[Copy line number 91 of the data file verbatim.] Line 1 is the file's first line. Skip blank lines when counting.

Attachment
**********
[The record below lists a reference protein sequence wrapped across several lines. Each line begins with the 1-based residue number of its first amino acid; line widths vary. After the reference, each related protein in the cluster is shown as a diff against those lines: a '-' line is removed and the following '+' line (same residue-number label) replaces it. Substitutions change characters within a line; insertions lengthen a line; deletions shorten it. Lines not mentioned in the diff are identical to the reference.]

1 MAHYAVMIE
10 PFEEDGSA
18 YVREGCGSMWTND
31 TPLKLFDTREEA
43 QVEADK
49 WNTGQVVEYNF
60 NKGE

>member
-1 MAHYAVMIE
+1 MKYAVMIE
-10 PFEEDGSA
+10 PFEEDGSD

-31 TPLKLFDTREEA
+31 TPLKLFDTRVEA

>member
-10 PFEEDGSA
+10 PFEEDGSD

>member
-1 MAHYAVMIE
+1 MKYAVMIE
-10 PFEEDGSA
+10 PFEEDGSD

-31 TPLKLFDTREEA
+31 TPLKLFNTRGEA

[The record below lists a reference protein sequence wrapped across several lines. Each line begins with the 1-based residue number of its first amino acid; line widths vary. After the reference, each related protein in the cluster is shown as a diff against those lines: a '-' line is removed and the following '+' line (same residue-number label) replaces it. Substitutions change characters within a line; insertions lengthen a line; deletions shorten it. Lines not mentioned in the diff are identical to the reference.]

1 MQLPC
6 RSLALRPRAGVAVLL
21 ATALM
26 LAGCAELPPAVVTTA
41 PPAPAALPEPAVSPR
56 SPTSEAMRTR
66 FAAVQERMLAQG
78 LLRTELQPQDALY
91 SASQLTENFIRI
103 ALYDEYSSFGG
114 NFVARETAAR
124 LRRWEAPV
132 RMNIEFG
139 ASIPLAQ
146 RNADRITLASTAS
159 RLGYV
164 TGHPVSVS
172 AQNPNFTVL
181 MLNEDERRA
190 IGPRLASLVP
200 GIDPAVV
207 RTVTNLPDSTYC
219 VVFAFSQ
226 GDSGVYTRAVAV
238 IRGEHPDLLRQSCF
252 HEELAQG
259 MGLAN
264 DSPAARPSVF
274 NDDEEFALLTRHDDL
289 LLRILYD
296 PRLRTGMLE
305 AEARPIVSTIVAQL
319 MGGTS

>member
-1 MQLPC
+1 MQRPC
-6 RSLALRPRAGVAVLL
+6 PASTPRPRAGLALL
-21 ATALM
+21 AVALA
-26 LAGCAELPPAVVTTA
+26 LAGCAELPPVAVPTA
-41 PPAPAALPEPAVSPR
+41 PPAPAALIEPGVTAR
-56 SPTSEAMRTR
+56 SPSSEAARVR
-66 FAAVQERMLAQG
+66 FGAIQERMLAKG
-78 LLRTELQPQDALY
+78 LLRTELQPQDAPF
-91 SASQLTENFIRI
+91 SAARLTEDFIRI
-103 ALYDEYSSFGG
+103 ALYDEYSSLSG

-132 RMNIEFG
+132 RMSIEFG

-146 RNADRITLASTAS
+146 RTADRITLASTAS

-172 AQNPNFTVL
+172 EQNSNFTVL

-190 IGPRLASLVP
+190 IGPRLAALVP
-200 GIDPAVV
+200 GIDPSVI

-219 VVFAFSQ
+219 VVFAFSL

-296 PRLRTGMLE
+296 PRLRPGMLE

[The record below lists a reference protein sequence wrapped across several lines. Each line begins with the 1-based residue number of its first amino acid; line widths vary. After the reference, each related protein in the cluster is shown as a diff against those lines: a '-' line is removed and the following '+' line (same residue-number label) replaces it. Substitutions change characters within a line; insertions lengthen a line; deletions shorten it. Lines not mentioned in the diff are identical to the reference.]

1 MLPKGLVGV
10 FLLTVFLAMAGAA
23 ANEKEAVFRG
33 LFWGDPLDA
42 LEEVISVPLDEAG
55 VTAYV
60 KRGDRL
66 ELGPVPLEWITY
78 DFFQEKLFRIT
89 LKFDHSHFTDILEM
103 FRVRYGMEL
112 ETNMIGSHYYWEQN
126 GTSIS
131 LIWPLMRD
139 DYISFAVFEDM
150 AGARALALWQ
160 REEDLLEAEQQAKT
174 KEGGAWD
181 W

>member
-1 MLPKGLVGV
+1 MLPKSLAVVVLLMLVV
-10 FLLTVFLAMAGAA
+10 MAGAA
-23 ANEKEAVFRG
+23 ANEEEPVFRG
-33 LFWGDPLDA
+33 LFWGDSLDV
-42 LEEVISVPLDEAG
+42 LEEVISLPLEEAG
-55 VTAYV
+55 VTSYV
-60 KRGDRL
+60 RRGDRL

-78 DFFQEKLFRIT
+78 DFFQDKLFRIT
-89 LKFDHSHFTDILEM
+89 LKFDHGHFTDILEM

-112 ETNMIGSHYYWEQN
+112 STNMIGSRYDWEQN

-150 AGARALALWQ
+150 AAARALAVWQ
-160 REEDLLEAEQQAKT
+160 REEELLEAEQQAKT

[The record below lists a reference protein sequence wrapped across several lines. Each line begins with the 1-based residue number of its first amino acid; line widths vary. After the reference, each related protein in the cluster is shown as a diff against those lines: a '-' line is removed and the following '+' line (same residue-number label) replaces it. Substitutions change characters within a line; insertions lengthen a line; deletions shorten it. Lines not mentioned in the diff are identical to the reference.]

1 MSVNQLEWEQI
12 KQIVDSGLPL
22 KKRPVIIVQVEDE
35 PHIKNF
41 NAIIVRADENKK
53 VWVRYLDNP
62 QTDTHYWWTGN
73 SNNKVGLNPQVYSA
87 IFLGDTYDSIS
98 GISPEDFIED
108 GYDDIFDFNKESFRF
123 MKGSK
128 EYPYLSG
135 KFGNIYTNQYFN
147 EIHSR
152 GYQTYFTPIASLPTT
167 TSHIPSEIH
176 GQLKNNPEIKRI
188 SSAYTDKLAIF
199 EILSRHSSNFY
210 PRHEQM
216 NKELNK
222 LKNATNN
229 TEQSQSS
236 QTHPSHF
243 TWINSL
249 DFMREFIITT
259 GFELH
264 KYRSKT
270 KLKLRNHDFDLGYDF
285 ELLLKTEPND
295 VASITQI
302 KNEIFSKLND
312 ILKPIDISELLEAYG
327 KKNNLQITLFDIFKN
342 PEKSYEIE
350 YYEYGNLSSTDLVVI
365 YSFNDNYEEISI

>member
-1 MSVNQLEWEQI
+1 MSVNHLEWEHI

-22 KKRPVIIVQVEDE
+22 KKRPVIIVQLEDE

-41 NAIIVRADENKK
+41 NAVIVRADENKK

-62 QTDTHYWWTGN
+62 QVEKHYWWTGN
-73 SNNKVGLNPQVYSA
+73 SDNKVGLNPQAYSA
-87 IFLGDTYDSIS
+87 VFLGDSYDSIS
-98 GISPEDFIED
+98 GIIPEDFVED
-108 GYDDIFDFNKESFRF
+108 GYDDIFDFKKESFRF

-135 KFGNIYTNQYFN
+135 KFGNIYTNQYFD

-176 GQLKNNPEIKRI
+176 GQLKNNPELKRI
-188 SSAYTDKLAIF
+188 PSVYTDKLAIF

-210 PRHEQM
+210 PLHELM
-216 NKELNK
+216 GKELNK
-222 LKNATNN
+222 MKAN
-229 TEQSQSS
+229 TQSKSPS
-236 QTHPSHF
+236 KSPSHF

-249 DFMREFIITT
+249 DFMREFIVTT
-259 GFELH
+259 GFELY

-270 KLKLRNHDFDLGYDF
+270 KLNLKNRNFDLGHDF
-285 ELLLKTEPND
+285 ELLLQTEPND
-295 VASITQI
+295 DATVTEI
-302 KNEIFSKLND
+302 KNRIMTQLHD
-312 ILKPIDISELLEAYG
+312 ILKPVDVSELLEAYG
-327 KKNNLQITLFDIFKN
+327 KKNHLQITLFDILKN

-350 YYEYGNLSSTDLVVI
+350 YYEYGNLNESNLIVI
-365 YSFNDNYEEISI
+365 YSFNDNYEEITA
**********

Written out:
-219 VVFAFSQ